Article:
E-MAILS FROM SCHEHERAZAD
Last semester I based one of my seminar papers partly on another of Mohja Kahf's poetry collections, HAGAR POEMS. I loved that book for its imaginative portrayal of the figure of Hagar/Hajar, and for the warm and funny and startling things it had to say about the immigrant experience and religion and God and the ways in which people do or don't relate to each other. This is a much earlier collection of Kahf's, the poems here having been written between 1983 and 2001. The themes are similar - ancient women imagined into the present day, exile, simultaneous frustration with and longing for religion - but the ideas aren't as focused and the images and language aren't as memorable as they become in HAGAR POEMS. The best poems here are the ones in which Kahf confronts global human rights issues, notably birth defects caused by the United States' use of radioactive bombs during the Gulf War, or the grief of being a homeless refugee in an unfamiliar country. I'm sure I'll read more of Kahf's books, and I enjoyed reading this one, but it ended up mostly feeling like early practice for ideas later perfected in her poems about Hagar.
JOHN OF DAMASCUS ON ISLAM:
John of Damascus was a 7th and 8th century Christian priest who defended the use of icons, wrote several beautiful hymns, and compiled a list of beliefs that he considered to be heretical, the 101st of which was "the still-prevailing deceptive superstition of the the Ishmaelites." This text was one of the earliest sustained Christian refutations of Islam, and despite the fact that John essentially had nothing positive to say about either Muhammad or Muslim beliefs, his fellow Byzantine Christians of the time called him a "Saracen-minded" "bastard" because he had an Arabic name (Yuhanna ibn Mansur al-Dimashqi is what he would have gone by), wrote in Arabic, and spent most of his life living among Muslims. I wish this book would have been more about the details and events of John's life, and his cultural, religious, and political context. Instead, it's mostly a not particularly insightful analysis of a few of his writings; the most interesting point being raised is that some of his theology might have influenced early Muslim sects like the Qadarites and Mu'atazilites, groups who held nonconformist beliefs about humanity's free will and the un/createdness of the Qur'an. It's an intriguing idea, even if I don't really buy it, partly because it reflects a tendency I've noticed, especially among Christian writers, to assume that all Islamic beliefs and practices are basically corruptions of earlier Jewish or Christian concepts, rather than just allowing that Islam might have formed and developed some ideas on its own. My favorite paragraph in the book ended up being the very last one:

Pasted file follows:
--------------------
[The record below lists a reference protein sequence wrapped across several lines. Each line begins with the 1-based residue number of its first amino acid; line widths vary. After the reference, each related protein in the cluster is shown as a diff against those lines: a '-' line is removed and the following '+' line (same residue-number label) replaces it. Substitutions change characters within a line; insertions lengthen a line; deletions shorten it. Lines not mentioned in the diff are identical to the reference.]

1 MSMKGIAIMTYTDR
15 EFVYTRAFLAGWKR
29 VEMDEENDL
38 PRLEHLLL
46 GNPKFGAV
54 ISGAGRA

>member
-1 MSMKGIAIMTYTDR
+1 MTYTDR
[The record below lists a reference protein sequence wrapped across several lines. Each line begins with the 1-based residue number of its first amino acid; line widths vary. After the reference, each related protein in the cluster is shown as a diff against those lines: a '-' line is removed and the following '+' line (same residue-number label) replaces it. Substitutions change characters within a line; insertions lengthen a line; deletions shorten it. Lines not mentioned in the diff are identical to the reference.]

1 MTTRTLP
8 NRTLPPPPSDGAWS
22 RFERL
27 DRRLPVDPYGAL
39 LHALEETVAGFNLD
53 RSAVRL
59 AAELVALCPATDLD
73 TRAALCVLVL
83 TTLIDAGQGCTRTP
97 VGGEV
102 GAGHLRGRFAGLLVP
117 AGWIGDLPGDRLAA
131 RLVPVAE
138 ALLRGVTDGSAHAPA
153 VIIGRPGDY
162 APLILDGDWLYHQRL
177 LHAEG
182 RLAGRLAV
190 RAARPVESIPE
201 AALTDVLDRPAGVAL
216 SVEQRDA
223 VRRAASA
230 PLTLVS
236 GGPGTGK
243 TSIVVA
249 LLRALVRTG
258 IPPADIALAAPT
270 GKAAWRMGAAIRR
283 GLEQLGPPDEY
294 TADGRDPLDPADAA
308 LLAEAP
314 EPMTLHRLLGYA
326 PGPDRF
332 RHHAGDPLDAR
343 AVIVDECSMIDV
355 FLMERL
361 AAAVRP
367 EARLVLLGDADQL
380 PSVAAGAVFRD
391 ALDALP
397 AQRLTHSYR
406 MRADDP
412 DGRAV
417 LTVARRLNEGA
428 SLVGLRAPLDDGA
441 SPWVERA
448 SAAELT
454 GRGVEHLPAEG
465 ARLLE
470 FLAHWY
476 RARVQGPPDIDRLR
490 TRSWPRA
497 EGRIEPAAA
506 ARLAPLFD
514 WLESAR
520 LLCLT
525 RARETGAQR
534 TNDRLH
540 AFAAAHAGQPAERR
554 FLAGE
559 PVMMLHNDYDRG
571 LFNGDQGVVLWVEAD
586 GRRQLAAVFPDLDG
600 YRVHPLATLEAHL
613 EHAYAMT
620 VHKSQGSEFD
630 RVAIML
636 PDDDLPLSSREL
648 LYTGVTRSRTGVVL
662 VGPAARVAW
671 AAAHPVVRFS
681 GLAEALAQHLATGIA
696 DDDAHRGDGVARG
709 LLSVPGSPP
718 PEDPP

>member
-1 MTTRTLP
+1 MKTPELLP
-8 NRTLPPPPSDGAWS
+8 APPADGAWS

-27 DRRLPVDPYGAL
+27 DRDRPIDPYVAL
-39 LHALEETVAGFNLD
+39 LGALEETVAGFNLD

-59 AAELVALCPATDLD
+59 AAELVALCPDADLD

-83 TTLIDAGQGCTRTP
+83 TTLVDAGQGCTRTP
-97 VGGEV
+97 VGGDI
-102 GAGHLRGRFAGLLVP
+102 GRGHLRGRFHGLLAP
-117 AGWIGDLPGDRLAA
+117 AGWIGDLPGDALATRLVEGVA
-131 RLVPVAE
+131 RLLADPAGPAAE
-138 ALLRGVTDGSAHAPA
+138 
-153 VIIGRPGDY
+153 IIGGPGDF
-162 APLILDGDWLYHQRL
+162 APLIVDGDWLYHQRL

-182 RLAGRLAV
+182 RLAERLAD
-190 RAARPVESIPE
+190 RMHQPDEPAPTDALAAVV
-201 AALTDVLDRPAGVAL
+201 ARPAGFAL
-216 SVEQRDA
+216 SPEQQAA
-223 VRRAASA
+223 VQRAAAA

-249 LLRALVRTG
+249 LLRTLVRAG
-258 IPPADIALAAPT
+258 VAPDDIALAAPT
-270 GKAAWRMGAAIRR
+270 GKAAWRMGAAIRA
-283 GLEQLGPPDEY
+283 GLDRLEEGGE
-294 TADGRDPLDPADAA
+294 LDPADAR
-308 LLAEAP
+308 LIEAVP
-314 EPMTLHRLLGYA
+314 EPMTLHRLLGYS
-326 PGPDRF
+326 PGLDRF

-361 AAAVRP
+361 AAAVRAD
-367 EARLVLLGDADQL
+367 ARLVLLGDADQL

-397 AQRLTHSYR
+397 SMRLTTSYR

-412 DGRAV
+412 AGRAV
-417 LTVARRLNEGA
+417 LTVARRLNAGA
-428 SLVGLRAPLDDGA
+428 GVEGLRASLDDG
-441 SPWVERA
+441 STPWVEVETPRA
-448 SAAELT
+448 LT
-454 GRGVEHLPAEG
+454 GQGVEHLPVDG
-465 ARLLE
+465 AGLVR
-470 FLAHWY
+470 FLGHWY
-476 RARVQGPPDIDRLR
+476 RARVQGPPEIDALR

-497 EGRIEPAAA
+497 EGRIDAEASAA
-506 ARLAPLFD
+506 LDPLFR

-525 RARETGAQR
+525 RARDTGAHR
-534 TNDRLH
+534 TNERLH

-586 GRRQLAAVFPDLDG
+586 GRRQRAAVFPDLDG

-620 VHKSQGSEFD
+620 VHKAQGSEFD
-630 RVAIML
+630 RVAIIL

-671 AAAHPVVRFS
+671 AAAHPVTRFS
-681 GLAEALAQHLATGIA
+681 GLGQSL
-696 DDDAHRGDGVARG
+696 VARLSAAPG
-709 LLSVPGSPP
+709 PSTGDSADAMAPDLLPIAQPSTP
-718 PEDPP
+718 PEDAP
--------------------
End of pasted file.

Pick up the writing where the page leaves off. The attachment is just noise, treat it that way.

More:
As long as Christians continue to see Islam as a distortion of Christianity, or as long as Muslims see Christianity as a preliminary stage in the history of of God's revelation, a religion fulfilled and "annulled" by the advent of Islam, there is little hope for a fruitful and meaningful dialogue between men (LOL) of both faiths. The "conversion" to which one is called is to take his partner in the dialogue seriously on his own terms. This means that Christians are challenged to look upon Muslims not simply as potential Christians, and Muslims not to look upon Christianity as an incomplete Islam.
John of Damascus pretty clearly would not have agreed with this sentiment, and neither would a lot of members of either religion today; it's ambiguous and idealistic and probably a little naive, but that doesn't stop me from loving it and relating to it.
Yesterday I ordered an icon of John of Damascus even though I'm still not sure how I feel about him or how he would feel about me or my friends or my enemies.
other books I read this month: